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7 Steps to Overcome Misperceptions
By Thomas Cutting

People living in the LA area are big on perception. Billy Crystal used to say, “It is better to look marvelous than to feel marvelous.” Sometimes this works to your advantage. When I was in my early 20s my hair started turning grey around the temples. This gave me the appearance of being older and wiser and others took my ideas seriously as a result.

Other times, however, it can work against you. If someone has the perception that you are just a programmer, they are unlikely to let you run a project. When someone thinks you are always confrontational you can’t very easily argue them out of it. Perceptions are hard to overcome because they subconsciously taint the way people view you. They will overlook the 10 times you volunteer but remember the 1 time you were unable to pitch in.

How can you break these misperceptions? Here are 7 steps to help alter them.

  1. Listen to the Accusation. Do not immediately go on the defensive. There is no way you can change a perception in a meeting so don’t try. Try to narrow it down to a specific problem. Sometimes people make it easy for you by saying, “you always….” Ask questions and make notes, mental or on paper, about their concerns.If you think you are experiencing the impact of misconceptions but no one has mentioned anything start investigating. Identify specific examples of how the perception seems to be playing out against you and analyze the situations. Talk it through with someone and ask, “Am I just being paranoid?” Keep in mind, just because you are paranoid doesn’t mean everyone isn’t out to get you.
  2. Confirm the Perception. Verify that your perception of their misperception is real. Check with a close colleague to see if they see the issue. It may be that the person has the same reaction to everyone. Even if it is only one person’s perspective you will need to deal with it. You may be able to catch it before it spreads.
  3. Find the Root Cause. Try to determine what the basis for their view point is. It may have been a rough first impression or misinformation from someone. Don’t start the Spanish Inquisition, but if you can identify the source it will help stop the problem.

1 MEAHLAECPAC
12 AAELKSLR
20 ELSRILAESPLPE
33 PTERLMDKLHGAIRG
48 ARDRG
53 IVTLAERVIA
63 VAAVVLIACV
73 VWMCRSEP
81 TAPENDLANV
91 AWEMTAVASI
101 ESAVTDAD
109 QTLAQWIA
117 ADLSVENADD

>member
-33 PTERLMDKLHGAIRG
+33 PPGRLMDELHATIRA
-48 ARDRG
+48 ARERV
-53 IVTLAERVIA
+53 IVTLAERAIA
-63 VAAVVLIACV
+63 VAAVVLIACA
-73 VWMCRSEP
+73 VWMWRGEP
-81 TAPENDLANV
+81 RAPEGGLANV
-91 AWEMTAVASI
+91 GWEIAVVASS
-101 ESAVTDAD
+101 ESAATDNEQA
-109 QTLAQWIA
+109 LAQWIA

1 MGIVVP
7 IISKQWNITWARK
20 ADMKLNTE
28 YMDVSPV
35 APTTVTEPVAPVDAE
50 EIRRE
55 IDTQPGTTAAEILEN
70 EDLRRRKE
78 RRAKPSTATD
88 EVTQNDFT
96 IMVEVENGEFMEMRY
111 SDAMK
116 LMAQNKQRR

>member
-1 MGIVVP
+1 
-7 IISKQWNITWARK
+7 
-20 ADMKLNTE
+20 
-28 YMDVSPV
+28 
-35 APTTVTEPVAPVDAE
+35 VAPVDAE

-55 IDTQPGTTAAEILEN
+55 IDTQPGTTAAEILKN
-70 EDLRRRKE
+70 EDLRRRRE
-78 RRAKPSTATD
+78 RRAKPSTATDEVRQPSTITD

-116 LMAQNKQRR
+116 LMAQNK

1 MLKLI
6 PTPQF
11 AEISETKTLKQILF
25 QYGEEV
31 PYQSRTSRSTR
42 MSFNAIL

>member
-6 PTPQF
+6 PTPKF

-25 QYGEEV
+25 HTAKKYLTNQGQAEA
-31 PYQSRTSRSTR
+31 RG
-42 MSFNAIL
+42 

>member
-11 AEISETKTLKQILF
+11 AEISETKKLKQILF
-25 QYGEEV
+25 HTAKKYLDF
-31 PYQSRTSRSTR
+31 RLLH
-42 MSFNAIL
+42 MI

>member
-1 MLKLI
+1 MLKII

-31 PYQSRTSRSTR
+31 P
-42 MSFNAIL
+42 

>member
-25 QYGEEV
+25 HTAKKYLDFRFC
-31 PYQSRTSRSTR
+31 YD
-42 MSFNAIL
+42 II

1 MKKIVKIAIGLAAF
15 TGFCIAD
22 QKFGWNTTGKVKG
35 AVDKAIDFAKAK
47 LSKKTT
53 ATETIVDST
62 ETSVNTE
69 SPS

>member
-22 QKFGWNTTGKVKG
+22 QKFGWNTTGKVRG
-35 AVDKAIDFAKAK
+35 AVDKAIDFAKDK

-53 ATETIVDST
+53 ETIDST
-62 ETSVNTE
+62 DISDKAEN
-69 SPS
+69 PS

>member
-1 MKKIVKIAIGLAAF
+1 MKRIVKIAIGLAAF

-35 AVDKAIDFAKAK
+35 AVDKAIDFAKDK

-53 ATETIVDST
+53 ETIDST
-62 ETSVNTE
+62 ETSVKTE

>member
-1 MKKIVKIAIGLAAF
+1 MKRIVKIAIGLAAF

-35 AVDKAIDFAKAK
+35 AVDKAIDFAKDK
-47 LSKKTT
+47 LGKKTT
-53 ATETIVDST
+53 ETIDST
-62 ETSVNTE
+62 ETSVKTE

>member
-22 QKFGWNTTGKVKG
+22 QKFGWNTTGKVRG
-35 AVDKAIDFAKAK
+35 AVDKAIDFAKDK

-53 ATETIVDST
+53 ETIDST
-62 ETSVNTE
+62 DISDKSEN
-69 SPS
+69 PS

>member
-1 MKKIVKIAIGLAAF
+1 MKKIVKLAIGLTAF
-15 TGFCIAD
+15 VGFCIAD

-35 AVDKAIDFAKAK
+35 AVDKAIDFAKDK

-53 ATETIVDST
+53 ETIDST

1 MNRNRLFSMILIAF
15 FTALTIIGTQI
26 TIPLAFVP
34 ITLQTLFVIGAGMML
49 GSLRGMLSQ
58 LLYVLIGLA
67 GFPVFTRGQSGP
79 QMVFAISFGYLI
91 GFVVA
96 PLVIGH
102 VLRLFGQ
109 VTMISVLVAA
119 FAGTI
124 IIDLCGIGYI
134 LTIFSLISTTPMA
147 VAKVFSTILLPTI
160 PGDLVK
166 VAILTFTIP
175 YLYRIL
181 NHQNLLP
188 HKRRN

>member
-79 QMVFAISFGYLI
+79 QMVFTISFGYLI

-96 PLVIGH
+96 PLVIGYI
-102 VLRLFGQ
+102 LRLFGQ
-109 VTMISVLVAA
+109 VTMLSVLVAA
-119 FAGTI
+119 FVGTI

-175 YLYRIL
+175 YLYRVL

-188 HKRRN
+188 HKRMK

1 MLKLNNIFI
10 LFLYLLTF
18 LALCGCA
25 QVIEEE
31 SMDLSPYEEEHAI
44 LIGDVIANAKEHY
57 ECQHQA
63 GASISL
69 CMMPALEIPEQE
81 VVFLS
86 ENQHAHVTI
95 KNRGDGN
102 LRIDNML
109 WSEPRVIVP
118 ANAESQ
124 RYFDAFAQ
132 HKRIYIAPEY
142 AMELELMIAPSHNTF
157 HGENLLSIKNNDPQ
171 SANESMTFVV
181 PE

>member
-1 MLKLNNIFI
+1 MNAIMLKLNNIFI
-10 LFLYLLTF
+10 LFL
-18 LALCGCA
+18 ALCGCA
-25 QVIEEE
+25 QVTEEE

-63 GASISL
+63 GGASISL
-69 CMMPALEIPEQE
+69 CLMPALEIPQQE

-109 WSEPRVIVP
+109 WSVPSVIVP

1. Search for Truth. Check to see if there is any truth to the perception. Be honest with yourself and dig deep. In most misperceptions there is at least a small amount of reality.
  2. Alter Your Approach. You won’t change minds by brut force. One group I worked with had a reputation of being defensive. Had they gone around yelling “we aren’t defensive!” they would have confirmed the perception. What they did instead was change their reaction when an issue was raised. Instead of immediately saying “It wasn’t us!” they switched to “I see your point, let me review the situation and set up a meeting to see how we can best handle it.” The end result may still be a change request, but the perception changed. You might be seen as willing to try instead of defensive.If people think you are lazy and unproductive, it may be because they don’t know what it is you do. Find a subtle method to inform people of what you accomplish. If you are not issuing a status report, start one or perhaps change what you report. Try volunteering for more visible assignments. Get noticed doing things.
  3. Give it Time. Although first impressions are formed instantly, undoing them takes time. Continue in the new direction and start looking for changes in attitudes.
  4. Talk it out. Sometimes perceptions are too deep to change subtly and a more direct approach is necessary. If the job or relationship is important enough it may warrant a meeting to calmly discuss the situation. Explain your perception and the steps you have taken to change. Many times the individual will not even have a clue that there was a problem. Other times you may be able to talk through your differences and move on.There may be times when real animosity exists. In those situations it is better that it is out on the table and addressed than festering in the background.

Misperceptions can be painful and may even ruin opportunities for you. Address them early and save the hassle later.

Thomas Cutting, PMP is the owner of Cutting’s Edge (http://www.cuttingsedge.com/) and is a speaker, writer, trainer and mentor. He offers nearly random Project Management insights from a very diverse background that covers entertainment, retail, insurance, banking, healthcare and automotive verticals. He delivers real world, practical lessons learned with a twist of humor. Thomas has spoken at PMI and PSQT Conferences and is a regular contributor to several Project Management sites. He has a blog at http://cuttingsedgepm.blogspot.com.

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